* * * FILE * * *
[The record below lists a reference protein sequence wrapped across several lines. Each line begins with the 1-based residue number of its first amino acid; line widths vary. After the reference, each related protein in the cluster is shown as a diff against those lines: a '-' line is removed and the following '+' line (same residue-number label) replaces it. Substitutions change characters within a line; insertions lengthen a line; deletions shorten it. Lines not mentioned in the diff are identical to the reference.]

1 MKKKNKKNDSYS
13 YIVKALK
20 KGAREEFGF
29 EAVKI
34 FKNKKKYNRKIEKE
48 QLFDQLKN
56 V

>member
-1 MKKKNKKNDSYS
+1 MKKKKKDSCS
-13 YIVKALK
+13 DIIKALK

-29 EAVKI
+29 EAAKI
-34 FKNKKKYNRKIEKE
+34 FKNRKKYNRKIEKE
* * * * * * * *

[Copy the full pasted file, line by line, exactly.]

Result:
[The record below lists a reference protein sequence wrapped across several lines. Each line begins with the 1-based residue number of its first amino acid; line widths vary. After the reference, each related protein in the cluster is shown as a diff against those lines: a '-' line is removed and the following '+' line (same residue-number label) replaces it. Substitutions change characters within a line; insertions lengthen a line; deletions shorten it. Lines not mentioned in the diff are identical to the reference.]

1 MKKKNKKNDSYS
13 YIVKALK
20 KGAREEFGF
29 EAVKI
34 FKNKKKYNRKIEKE
48 QLFDQLKN
56 V

>member
-1 MKKKNKKNDSYS
+1 MKKKKKDSCS
-13 YIVKALK
+13 DIIKALK

-29 EAVKI
+29 EAAKI
-34 FKNKKKYNRKIEKE
+34 FKNRKKYNRKIEKE